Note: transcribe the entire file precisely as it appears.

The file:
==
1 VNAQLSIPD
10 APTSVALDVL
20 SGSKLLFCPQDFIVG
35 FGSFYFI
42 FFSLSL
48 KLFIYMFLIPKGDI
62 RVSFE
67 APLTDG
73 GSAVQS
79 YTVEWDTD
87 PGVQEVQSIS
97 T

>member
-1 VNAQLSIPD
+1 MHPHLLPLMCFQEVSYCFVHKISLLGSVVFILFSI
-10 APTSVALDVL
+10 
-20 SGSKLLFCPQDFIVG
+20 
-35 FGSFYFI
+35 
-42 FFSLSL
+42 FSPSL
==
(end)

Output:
1 VNAQLSIPD
10 APTSVALDVL
20 SGSKLLFCPQDFIVG
35 FGSFYFI
42 FFSLSL
48 KLFIYMFLIPKGDI
62 RVSFE
67 APLTDG
73 GSAVQS
79 YTVEWDTD
87 PGVQEVQSIS
97 T

>member
-1 VNAQLSIPD
+1 MHPHLLPLMCFQEVSYCFVHKISLLGSVVFILFSI
-10 APTSVALDVL
+10 
-20 SGSKLLFCPQDFIVG
+20 
-35 FGSFYFI
+35 
-42 FFSLSL
+42 FSPSL